Gone Fishin’

It has been awhile since my last post. I’m sure many of you have been wondering, “Where are you, Travis? What have you been doing?”

I have been out fishing. I have spent an entire week fishing, day after day after day.

“Wait, wait,” you say, “You don’t seem like much a fisherman. You seem like more of suburbanite than an outdoorsman. I have a hard time seeing you sit quietly on a boat.”

To which I reply, I have not been catching fish, but catching students.

Last week, we began the Reformation in 7th grade social studies. I have sometimes used a hook to snare students at the beginning of a unit. I did the same thing this time.

I entered the classroom in my Catholic elementary school in a sad and dejected manner. I was completely down in the dumps. When some of the students asked what was wrong, I asked if they had heard the bad news about the popes. I described the many sins of the Renaissance popes without actually specifying that these popes were from 500 years ago; I implied that they were recent popes. Although my students realize that popes are not perfect, they were not prepared for the ghastly abuses of power I described. When I told them that these popes were long gone, they felt a sigh of relief but also a sense of horror that these actions were once very real. It can be shocking to a 13 year-old Catholic student that a Cardinal may have killed criminals for sport.

At this point, I had cast a line for the beginning of the unit. The students were engaged and interested after hearing about papal abuses of power. This was nothing inherently new; there have been many times in many subjects where I had begun a unit with a hook. This time, however, I decided to hook them again.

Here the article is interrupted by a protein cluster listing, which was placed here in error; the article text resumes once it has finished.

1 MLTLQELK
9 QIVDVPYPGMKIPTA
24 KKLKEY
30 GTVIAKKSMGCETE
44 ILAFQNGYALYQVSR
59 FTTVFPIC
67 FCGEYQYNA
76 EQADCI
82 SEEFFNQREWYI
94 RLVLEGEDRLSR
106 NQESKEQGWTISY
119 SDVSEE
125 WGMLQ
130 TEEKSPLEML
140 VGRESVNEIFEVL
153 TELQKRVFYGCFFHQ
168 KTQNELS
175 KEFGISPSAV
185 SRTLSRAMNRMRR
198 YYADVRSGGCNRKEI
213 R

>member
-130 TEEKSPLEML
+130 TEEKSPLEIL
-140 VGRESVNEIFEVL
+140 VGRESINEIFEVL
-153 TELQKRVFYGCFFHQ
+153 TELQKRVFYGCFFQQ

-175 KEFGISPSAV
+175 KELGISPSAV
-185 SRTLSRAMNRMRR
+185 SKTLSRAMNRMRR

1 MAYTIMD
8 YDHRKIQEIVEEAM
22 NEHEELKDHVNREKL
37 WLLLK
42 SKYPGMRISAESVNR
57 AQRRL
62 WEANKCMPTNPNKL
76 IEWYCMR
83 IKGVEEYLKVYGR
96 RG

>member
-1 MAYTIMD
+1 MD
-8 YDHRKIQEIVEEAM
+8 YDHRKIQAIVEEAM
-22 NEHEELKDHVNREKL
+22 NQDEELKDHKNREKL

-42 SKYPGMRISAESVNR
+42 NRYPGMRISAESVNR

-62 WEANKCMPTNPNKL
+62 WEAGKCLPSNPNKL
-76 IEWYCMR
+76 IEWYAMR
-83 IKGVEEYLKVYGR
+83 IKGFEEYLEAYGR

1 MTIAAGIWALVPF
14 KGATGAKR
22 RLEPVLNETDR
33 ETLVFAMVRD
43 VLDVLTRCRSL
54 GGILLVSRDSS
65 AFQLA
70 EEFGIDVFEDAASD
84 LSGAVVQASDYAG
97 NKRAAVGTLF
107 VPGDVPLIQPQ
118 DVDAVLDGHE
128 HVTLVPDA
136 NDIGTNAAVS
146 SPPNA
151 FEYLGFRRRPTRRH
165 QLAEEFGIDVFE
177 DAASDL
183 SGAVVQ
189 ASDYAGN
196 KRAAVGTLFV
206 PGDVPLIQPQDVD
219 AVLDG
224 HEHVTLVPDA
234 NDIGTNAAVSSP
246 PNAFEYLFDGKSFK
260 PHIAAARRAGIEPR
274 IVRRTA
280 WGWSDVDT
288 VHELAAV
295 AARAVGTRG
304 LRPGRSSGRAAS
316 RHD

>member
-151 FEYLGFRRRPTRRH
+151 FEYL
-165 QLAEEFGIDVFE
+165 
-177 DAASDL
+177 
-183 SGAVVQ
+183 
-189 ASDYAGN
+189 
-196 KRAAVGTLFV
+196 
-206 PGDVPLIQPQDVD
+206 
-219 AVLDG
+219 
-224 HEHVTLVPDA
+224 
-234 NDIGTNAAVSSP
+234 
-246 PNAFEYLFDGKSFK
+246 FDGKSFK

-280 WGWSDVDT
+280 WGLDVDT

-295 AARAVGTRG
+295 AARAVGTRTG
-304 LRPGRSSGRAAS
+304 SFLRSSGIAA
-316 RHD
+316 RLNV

On the following day, I announced that the school was going to modify its behavior system. Due to the cost of renovating our outdoor area next to the junior high wing, the school was going to raise money by allowing students to donate money to the renovation fund in exchange for removing behavioral consequences. If they donated money to the fund, they could remove detentions or suspensions. There would be extra fees to erase future consequences and friends’ consequence. To put some icing on the cake, I was very vigilant in assigning consequences for talking; what I would normally let slide was suddenly targeted. At one foul stroke, the stakes for misbehavior were higher, but students did have a lifeline, the “donations” to the renovation. When I finally conceded that this activity wasn’t real and connected it to the use of indulgences from the Renaissance popes, the students were incredulous that popes could attempt to sell salvation so blatantly, and they were outraged that the Church could do such a thing. I then launched into the sales spectacle of selling indulgences as I pretended to be Johan Tetzel with outstretched arms saying, “SHOW ME THE MONEY!” I also decided to end class with the declaration, “Somehow, without anyone noticing, the modern world began on October 31st, 1517,” leaving students with a cliff hanger for the next lesson.

As you can see, I had already introduced two different hooks for this lesson. The kids were into the Reformation. Nevertheless, I decided to begin a class on the English Reformation with yet another hook. I began with the statement, “My wife and I are going to have a baby soon. We are going to be just as happy with either a boy or a girl.” I let it sink in, and then I said, “I want you to try to think of any reason why a baby’s gender could lead to war and conflict. That could take an entire country to civil war.” Some of my students were stunned, but others realized that royal blood needs boys. This led perfectly into the do-or-die genetic roulette of Henry VIII and Catherine of Aragon. Once again, the students were shocked and appalled at the craziness of life in the 16th century. By “hooking” the students time and time again this unit, I have not only begun a unit with heightened interest and engagement, but have sustained it throughout.

As you can see, I have not caught any trout, salmon, or anglers. Luckily, some eager students have taken the bait. I have them, and I’m not letting go.

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One comment

  1. Thanks for sharing Travis! I know this wasn’t the point, but your “hook” has given me a fantastic idea about one 7th grader in particular being charged for transgressions. Mwaahahaha.
    Happy Fishing!

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